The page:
November 16, 2009

Cannon Mountain

Owen and Katy atop Cannon MountainFor several weeks, now, Katy and I have been hoping to knock off another 4000 foot mountain in our goal of hiking all of New Hampshire's 4000 footers. With winter closing in, there aren't too many weekends left before we would likely be hiking on a snow covered trail. With the recent unseasonably warm temperatures here in the Northeast, though, we planned a quick day hike up Cannon Mountain for this past weekend. Cannon Mountain is "across the street" from Mounts Lafayette and Lincoln, our first conquest, and is home to what once was the iconic Old Man of the Mountain. There are several routes up it, but we chose to start our ascent from the Lafayette Campground on the southeast side of the mountain.

The quality of the weather for this trip was in doubt right up until we took our first step on the trail. A significant rain event was forecast for all day Saturday and into Sunday morning, but it was unclear when things would clear out on Sunday. We were feeling optimistic, though, and were up before sunrise on Sunday and began the two hour ride to Franconia Notch in the dark and in the rain. By the time we reached the trailhead, the rain had stopped and patches of blue sky were trying to break through the low clouds and the fog. Things were looking up and we were on the trail at 8:40AM.

Katy navigating through some serious bouldersEven after deciding to start our hike from Lafayette Campground, there were still a number of interconnecting trails that could get us to the top of the mountain. On the way up, we hiked all the way out past Lonesome Lake via the Lonesome Lake Trail and continued our ascent up this trail to its northern terminus where it met the Kinsman Ridge Trail. The Lonesome Lake Trail was well maintained with a reasonably moderate grade as we ascended about 1700 feet of elevation in 2.3 miles. From there, we followed the Kinsman Ridge Trail to the summit. The most technically challenging and steepest part of the climb was definitely the section between the end of the Lonesome Lake Trail and the junction with the Hi-Cannon trail (about 0.4 miles from the summit). In this section we went up about 500 feet of elevation in less than half a mile, requiring quite a bit of scrambling over large boulders and roots. We reached the top a little bit after 11:00AM.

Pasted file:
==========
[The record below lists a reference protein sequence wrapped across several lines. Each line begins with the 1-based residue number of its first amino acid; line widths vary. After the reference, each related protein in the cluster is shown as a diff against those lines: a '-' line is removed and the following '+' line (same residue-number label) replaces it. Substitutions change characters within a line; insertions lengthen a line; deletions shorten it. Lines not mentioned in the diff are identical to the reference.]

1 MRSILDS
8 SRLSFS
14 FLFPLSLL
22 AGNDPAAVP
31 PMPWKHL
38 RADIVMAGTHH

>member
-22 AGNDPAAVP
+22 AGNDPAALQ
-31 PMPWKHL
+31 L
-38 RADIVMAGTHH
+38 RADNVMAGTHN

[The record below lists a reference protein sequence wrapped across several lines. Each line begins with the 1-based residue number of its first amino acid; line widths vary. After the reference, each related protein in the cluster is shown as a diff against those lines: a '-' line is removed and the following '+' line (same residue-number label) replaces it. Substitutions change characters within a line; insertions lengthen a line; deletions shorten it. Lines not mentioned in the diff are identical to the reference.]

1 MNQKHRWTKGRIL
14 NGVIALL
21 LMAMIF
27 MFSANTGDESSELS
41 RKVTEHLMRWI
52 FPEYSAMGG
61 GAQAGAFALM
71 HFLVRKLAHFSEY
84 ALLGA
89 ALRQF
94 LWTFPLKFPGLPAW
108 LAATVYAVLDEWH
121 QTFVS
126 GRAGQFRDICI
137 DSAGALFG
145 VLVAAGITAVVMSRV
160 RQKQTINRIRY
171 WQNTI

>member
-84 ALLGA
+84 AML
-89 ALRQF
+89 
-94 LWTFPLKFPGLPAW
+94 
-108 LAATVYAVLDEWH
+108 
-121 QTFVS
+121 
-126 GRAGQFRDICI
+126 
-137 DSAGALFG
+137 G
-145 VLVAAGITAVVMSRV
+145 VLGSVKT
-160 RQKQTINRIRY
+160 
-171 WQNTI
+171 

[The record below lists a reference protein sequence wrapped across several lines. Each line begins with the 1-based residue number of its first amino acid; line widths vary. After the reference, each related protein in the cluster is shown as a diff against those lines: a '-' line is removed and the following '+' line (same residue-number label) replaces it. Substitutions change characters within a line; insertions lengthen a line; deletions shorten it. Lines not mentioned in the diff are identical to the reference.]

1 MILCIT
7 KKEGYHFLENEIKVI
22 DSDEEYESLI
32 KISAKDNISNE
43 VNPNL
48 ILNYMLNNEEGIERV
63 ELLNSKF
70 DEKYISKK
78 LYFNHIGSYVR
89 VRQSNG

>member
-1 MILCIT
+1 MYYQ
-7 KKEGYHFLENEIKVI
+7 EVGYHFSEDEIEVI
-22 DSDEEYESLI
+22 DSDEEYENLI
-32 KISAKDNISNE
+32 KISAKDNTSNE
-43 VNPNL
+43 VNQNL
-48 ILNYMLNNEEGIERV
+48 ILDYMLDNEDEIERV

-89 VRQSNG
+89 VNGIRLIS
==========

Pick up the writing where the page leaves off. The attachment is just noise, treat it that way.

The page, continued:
Katy doing a Matrix style pose at the summitThere's a tramway and ski area on the opposite side of the mountain that we hiked, so the summit is fairly well developed with an observation tower at the peak. It was warm, even at the top of the mountain, with temperatures in the 50's and we were able to enjoy at least some partial views with clearing skies and mountain tops peaking out of the clouds to our north and west. It was quite a bit of a different feel than our early October hike with fall foliage nearing peak season. This time around the trees were bare with evergreens peppering the mountain sides. There wasn't much to see to the south and east, though, as some low, stubborn clouds had settled in, obscuring the views over to Lafayette and the Franconia Ridge. We hung out at the top for a while and ate our lunch before heading back down.

Owen overlooking Lonesome Lake on Hi-Cannon TrailOn the hike down, we decided to take a slightly different route. Instead of going down the steepest section of the Kinsman Ridge Trail to Lonesome Lake Trail, we decided to take a left turn at the Hi-Cannon trail. This trail was narrower and seemed a little less traveled. We had to deal with some quite steep sections of long, slippery rocks, including one ledge that was so impossibly steep that a ladder was constructed to assist hikers. Some trail descriptions peg the middle portion of this trail as the most difficult trail on Cannon Mountain. There were several neat lookout ledges along the route overlooking Lonesome Lake with views down the notch. The Hi-Cannon Trail met up with the Lonesome Lake Trail less than a half mile from the trailhead and we arrived back at the car at 1:40PM. Total time was about five hours round trip for six miles of hiking including our extended break at the summit. We drove back home, stopping for some food along the way and were back home before 6PM from a quick, but satisfying and enjoyable trip to the Whites with Katy.

For those keeping track, that's 3 down with 45 to go!

1 comment :

  1. Wait until you try and get the to the Bonds, if you can find them!